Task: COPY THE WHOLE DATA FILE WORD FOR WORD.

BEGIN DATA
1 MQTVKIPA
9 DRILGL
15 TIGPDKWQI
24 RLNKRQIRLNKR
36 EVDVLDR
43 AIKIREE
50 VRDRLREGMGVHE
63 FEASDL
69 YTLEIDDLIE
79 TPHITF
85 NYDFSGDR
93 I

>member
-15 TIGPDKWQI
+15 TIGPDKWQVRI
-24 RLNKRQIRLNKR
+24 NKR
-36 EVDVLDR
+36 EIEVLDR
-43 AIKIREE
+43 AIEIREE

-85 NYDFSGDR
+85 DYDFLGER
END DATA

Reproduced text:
1 MQTVKIPA
9 DRILGL
15 TIGPDKWQI
24 RLNKRQIRLNKR
36 EVDVLDR
43 AIKIREE
50 VRDRLREGMGVHE
63 FEASDL
69 YTLEIDDLIE
79 TPHITF
85 NYDFSGDR
93 I

>member
-15 TIGPDKWQI
+15 TIGPDKWQVRI
-24 RLNKRQIRLNKR
+24 NKR
-36 EVDVLDR
+36 EIEVLDR
-43 AIKIREE
+43 AIEIREE

-85 NYDFSGDR
+85 DYDFLGER